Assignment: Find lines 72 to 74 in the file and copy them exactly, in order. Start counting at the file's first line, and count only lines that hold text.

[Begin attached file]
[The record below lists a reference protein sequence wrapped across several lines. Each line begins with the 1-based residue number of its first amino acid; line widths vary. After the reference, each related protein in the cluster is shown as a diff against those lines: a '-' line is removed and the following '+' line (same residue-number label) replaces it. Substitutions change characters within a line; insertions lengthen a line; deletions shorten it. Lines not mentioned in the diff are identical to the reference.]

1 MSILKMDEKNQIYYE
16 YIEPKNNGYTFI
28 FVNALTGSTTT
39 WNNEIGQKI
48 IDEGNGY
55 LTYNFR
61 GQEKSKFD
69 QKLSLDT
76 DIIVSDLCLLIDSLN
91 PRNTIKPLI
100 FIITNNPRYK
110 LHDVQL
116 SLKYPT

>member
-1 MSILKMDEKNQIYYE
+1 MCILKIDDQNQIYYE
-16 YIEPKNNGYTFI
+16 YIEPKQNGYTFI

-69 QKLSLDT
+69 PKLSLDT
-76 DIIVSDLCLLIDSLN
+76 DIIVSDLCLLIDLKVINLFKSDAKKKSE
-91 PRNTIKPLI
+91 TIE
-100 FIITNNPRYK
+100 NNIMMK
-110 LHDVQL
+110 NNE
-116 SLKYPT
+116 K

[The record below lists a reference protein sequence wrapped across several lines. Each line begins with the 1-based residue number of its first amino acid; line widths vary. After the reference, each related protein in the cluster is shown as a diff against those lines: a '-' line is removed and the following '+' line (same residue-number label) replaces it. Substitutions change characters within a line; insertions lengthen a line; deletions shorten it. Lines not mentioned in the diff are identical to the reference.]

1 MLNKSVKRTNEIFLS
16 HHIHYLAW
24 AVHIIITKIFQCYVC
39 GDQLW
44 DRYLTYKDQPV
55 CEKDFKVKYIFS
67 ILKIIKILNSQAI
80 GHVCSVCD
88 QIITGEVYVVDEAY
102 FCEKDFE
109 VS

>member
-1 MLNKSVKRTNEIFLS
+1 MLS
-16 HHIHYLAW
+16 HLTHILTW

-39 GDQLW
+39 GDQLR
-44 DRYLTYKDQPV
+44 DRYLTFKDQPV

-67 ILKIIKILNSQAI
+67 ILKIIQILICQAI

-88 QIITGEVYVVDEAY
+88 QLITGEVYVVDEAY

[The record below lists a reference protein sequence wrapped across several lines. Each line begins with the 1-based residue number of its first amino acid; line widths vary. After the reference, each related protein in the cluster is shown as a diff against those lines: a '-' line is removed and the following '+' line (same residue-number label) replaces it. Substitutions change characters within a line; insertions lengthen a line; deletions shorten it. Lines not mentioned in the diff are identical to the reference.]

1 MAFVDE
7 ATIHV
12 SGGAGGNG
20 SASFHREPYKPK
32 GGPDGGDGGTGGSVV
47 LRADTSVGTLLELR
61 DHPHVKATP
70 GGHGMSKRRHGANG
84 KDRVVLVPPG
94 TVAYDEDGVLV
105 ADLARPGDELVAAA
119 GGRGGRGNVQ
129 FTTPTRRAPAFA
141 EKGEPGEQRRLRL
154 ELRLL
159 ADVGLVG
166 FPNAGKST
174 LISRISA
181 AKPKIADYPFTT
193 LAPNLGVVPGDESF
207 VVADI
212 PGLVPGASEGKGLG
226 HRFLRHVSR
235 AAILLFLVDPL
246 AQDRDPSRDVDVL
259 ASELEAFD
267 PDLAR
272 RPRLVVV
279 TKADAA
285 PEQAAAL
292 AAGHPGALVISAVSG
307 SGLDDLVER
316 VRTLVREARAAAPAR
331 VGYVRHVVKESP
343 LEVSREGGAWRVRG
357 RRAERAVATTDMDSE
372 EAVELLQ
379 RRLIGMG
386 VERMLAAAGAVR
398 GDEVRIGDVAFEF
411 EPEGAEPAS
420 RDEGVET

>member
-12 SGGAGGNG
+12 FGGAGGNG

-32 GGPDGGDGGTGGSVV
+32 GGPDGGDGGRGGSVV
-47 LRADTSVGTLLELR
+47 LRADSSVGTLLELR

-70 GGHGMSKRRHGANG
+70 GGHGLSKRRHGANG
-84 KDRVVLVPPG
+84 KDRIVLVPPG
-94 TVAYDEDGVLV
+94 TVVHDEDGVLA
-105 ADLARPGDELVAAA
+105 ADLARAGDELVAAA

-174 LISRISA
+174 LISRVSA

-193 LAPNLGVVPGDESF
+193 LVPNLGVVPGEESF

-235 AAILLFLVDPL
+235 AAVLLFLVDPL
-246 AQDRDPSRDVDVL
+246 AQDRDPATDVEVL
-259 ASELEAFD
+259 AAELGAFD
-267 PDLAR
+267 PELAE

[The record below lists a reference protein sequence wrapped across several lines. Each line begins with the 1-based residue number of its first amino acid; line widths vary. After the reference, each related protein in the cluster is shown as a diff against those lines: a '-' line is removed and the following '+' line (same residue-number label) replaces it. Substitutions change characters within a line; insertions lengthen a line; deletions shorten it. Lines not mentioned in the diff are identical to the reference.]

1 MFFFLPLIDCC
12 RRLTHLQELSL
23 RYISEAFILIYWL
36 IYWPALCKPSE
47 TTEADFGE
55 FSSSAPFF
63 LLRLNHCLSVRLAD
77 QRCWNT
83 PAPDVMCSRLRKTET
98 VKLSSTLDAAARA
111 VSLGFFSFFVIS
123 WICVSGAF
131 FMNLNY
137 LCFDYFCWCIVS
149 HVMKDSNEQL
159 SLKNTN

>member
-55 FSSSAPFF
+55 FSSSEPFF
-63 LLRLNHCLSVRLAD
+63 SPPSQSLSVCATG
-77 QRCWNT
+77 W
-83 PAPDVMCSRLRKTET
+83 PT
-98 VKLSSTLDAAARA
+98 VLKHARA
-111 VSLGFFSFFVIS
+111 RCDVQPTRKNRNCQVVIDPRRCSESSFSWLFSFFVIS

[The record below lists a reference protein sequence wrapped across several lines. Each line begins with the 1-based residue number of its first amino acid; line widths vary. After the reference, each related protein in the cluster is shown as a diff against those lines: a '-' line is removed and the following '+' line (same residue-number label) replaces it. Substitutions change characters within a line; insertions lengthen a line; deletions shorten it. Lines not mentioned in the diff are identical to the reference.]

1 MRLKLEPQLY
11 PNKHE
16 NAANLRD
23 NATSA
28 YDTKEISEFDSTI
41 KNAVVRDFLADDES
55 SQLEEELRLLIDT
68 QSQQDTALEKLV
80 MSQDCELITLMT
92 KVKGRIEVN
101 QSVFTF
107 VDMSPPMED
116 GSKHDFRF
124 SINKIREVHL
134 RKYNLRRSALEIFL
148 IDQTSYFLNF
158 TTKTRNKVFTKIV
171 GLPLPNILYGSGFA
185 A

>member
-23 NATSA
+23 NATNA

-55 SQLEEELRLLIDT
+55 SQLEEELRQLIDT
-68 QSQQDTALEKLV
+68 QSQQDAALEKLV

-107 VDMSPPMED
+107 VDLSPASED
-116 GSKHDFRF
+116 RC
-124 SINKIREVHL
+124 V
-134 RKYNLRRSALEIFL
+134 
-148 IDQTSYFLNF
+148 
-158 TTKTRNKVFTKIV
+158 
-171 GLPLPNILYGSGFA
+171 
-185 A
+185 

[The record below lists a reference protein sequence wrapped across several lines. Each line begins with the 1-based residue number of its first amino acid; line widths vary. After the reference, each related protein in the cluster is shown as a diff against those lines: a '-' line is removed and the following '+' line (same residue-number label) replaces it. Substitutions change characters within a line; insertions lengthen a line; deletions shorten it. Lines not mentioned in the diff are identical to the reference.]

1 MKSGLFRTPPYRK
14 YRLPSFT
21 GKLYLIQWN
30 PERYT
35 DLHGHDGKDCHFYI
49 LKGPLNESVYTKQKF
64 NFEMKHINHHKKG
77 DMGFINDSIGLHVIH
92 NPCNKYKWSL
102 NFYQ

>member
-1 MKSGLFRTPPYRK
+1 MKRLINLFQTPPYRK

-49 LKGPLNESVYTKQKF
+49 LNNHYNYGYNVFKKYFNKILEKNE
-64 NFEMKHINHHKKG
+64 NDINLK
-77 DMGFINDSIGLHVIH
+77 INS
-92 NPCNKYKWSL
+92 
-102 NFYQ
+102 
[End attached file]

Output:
154 ELRLL
159 ADVGLVG
166 FPNAGKST